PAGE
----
Finally at 7:56 pm, I did a Google search on the topic, “My smart phone won’t load MantisX”. The results pointed me to the FAQ page on the Mantis website. There I discovered that I could order a Kindle Fire 7 table from Mantis for $49.99 plus tax. I placed the order.
The next day, I started to wonder what a Kindle Fire 7 table cost on Amazon.com. At that time, a Kindle Fire 7 tablet with twice as much memory as the one I ordered was on sale for $39.99. One with four times as much memory was on sale for $49.99. These units have subsequently returned to their regular prices of $49.99 and $69.99 respectively, but it would have been worth my while to check before ordering.
Four days after I placed my order, my new Kindle Fire arrived.
The Kindle Fire 7
The new Kindle Fire was very user friendly, so I had it up and running in short order. I selected the most restrictive privacy settings. I did not want Alexa to listen in on all of my conversations.
One advantage of using a tablet rather than a smart phone is that someone may not want to own a smart phone for opsec reasons. Another advantage is that even if you own a smart phone, keeping the app on a tablet will isolate it from any data that you might have on your phone.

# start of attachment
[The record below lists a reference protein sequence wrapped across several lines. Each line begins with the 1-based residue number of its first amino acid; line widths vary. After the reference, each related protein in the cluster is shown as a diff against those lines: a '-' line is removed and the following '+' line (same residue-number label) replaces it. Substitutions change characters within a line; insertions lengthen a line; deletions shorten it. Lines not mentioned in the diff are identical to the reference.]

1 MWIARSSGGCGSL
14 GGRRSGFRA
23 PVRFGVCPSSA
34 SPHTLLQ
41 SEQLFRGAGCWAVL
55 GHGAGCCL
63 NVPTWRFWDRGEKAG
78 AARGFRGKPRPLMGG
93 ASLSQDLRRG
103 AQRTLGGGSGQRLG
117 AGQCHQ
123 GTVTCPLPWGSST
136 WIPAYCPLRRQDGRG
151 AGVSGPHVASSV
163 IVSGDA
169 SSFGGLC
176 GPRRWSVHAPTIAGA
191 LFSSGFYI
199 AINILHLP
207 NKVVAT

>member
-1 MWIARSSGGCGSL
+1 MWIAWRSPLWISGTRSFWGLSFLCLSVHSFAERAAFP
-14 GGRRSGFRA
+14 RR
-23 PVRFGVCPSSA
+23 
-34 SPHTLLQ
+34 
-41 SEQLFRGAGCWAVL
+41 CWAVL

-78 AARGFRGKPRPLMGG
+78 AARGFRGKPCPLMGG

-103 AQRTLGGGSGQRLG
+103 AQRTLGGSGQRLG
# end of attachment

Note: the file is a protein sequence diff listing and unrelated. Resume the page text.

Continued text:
The app downloaded to the tablet fairly quickly. One feature that I was not thrilled about was that the app saves data in the cloud for cross platform use. I would prefer the option of local use only.
Fringe Benefits of the Kindle Fire
Using the Kindle Fire, I have enjoyed borrowing ebooks from my local library in the comfort of my own home. I especially enjoyed borrowing James Wesley, Rawles How to Survive the End of the World as We Know it, which I have been wanting to read for quite some time. It is an excellent book, but borrowing it was not sufficient. I plan to buy a hard copy for further study.
The app opened quickly, and easily connected with the sensor, which I had already attached to the integrated mounting rail of my handgun. The app offered me a choice of nine different drills. I selected “open training”, which is an un-timed drill allowing any number of shots at any pace. The app can be set for live fire or dry fire, right hand or left hand, and forward and backward mounted sensor. I started out dry-firing five shots with my right hand with the sensor mounted forward. I then did a series of seven more ten shot groups.